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Kitchen remedies for season's stings

Painful bee stings and itchy mosquito bites can be less bothersome with simple home remedies that use ingredients you probably already have in your kitchen.

One old-fashioned way to soothe bee stings, after first removing the stinger, is to apply the cut surface of an onion to the spot. When we first heard about this remedy years ago, we thought it was just an old wives' tale. Dr. Eric Block, the chair of chemistry at State University of New York at Albany and world expert on the chemical makeup of onions, said fresh-cut onions contain enzymes that break down prostaglandins. Prostaglandins, the body's response to injury, cause pain and swelling, so heading them off at the pass makes for a more comfortable recovery.

A modified approach uses Adolph's meat tenderizer (or any other brand containing papain). Papain tenderizes meat by breaking down proteins. It can do the same for proteins in a bee or jellyfish sting and sidestep or reduce a painful reaction. Make a paste of meat tenderizer and water or vinegar and get it on the sting as quickly as possible.

Baking soda mixed with vinegar is another time-honored, kitchen-based remedy for a bee or wasp sting. It fizzes and bubbles as it relieves discomfort.

You can make a mosquito repellent with 1 tablespoon citronella oil, 2 cups white vinegar, 1 cup water and 1 cup Avon Skin-So-Soft bath oil.

To stop itching, apply plain hot water, about 120 degrees (uncomfortable but not burning), for several seconds. Apparently this overwhelms the nerve endings sending "itch" signals, and you get relief for hours. This simple remedy also works for mild poison ivy.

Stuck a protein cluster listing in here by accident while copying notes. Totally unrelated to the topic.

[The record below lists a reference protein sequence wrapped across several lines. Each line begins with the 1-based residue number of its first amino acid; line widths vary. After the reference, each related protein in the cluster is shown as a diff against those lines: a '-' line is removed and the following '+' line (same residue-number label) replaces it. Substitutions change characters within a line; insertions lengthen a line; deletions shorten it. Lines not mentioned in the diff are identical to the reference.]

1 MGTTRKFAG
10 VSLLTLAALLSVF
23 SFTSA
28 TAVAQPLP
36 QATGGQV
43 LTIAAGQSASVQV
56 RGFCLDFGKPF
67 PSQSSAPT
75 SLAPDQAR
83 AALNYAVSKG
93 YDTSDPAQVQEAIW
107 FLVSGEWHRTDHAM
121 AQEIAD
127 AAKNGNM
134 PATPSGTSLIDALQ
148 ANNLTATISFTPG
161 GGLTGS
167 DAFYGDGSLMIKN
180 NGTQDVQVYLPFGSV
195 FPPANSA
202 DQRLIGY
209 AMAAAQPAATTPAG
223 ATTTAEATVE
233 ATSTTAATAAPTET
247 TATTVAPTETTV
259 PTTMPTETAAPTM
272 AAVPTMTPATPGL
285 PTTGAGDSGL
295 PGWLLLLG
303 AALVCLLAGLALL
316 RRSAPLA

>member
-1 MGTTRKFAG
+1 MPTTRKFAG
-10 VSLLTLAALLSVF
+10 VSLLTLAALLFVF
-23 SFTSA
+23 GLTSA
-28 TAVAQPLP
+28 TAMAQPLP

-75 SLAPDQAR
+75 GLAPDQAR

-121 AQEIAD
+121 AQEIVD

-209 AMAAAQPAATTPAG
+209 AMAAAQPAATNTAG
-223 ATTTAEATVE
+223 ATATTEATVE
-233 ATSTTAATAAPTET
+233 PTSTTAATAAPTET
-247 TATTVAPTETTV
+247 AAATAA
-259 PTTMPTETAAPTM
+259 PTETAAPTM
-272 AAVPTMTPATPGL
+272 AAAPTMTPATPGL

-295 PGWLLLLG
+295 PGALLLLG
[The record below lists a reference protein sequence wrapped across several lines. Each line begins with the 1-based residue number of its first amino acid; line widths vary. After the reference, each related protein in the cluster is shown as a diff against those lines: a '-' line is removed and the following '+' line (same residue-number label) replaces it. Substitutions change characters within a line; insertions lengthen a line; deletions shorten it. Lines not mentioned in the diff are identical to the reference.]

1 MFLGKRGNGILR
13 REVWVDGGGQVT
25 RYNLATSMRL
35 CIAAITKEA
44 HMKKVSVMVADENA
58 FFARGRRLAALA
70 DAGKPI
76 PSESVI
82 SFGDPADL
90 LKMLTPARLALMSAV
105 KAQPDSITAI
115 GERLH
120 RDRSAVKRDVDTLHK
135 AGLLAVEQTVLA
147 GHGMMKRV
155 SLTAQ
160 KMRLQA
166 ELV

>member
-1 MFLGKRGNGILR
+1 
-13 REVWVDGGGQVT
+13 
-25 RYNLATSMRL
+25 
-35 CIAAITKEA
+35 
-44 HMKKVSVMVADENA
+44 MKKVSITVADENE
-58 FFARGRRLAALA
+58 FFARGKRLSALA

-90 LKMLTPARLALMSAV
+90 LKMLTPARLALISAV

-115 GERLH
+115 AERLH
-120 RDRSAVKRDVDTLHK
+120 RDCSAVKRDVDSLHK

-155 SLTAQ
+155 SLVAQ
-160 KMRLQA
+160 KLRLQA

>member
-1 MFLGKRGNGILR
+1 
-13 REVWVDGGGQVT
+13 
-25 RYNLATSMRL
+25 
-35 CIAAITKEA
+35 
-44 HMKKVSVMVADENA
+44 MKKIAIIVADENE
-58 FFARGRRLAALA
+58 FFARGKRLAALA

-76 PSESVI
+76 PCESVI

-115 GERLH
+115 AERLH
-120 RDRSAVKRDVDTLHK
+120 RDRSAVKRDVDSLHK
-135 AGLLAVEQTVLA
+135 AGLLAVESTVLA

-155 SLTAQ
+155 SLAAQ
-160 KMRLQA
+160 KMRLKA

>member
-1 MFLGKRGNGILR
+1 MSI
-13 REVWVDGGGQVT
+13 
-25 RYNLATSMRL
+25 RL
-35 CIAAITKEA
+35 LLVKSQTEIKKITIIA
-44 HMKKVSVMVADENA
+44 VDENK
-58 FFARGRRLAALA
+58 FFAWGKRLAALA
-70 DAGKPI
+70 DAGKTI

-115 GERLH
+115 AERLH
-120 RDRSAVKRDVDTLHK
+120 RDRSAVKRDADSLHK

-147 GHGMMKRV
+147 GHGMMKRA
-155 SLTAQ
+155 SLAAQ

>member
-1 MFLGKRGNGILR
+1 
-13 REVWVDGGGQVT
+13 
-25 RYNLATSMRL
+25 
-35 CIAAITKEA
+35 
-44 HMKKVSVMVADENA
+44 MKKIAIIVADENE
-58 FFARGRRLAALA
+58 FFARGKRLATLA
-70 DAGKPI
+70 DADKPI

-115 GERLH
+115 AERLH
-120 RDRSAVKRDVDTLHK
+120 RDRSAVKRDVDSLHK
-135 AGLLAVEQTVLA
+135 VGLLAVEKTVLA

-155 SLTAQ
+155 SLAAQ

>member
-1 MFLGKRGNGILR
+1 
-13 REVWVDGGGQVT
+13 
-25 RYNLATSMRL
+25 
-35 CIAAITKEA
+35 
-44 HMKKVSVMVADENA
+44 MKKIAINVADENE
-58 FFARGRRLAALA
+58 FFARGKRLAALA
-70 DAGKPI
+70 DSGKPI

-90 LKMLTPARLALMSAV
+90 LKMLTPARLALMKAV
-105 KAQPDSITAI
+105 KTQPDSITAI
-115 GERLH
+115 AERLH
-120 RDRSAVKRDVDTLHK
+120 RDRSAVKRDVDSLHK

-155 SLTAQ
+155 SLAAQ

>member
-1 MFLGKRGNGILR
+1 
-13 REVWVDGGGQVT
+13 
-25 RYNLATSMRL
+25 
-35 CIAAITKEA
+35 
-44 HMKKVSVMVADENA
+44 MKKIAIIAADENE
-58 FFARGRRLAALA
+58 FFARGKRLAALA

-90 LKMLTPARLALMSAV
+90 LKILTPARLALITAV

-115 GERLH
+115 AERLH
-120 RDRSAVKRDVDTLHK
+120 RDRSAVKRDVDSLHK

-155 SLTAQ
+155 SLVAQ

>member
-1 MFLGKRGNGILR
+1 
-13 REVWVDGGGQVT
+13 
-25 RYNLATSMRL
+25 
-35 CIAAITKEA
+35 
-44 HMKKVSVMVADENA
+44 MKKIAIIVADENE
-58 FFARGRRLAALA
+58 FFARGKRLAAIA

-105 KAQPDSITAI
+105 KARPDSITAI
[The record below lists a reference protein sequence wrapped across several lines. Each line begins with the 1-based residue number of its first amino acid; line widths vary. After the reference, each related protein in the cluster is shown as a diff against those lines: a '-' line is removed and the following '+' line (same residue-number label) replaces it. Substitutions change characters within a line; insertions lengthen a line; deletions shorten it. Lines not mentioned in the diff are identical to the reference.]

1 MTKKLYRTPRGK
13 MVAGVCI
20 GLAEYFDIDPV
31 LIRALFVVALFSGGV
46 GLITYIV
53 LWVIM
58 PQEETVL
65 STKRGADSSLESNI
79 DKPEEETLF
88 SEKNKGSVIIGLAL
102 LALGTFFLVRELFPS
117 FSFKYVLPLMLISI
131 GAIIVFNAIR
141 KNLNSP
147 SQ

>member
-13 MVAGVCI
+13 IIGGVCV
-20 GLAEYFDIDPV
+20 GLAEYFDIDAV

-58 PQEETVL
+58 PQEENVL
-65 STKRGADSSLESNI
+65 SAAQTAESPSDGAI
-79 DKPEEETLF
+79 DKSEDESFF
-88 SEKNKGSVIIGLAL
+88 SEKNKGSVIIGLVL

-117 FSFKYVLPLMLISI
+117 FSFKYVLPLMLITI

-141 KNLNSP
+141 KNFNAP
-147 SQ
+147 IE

No hot water? Try crushing a few plantain leaves and rubbing them over the bite. This weed grows almost everywhere and has a reputation for easing itch.

We've recently heard that Vicks VapoRub can banish itchy mosquito bites, and smearing Vicks around the affected toenail twice a day has helped many people get rid of their fungus. Others prefer to soak their feet for 15 to 30 minutes a day in a soothing solution of 1 part vinegar to 2 parts water. This should help discourage athlete's foot as well as toenail fungus.

Vinegar in water _ 1 part vinegar to 5 parts water _ is also a great treatment after swimming. Make sure the solution is tepid, then put a few drops in each ear to prevent swimmer's ear.

For more details about these and other inexpensive common-sense remedies, check our Web site (http://www.peoplespharmacy.com). Our book, The People's Pharmacy Guide to Home and Herbal Remedies (St. Martin's Press), can be found at a library or booksellers and is full of helpful hints, too.

Joe Graedon is a pharmacologist. Teresa Graedon holds a doctorate in medical anthropology and is a nutrition expert. They can be reached by e-mail at PHARMACYmindspring.com or in care of the Times, P.O. Box 1121, St. Petersburg, FL 33731.

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